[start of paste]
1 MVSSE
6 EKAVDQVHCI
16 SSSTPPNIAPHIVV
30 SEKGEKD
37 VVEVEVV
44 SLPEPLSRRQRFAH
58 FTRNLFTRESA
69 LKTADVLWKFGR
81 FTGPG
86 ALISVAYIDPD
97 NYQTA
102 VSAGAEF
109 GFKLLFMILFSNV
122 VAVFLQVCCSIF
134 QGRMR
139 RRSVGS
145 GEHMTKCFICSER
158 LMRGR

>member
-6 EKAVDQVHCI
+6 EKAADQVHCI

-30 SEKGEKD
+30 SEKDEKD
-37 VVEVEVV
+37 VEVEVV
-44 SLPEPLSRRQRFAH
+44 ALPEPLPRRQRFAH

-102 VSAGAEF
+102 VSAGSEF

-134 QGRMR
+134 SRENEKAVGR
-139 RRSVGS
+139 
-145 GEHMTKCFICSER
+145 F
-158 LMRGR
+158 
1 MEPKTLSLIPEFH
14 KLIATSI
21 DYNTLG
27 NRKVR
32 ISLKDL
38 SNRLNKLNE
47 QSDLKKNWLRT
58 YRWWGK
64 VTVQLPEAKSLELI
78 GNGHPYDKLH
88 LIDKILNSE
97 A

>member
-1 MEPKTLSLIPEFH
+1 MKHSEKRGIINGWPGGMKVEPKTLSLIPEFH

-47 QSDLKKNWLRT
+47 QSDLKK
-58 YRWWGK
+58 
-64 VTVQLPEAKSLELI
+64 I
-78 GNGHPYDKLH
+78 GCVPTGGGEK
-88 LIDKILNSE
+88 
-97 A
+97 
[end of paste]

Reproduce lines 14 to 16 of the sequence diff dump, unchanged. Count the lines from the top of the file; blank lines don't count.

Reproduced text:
122 VAVFLQVCCSIF
134 QGRMR
139 RRSVGS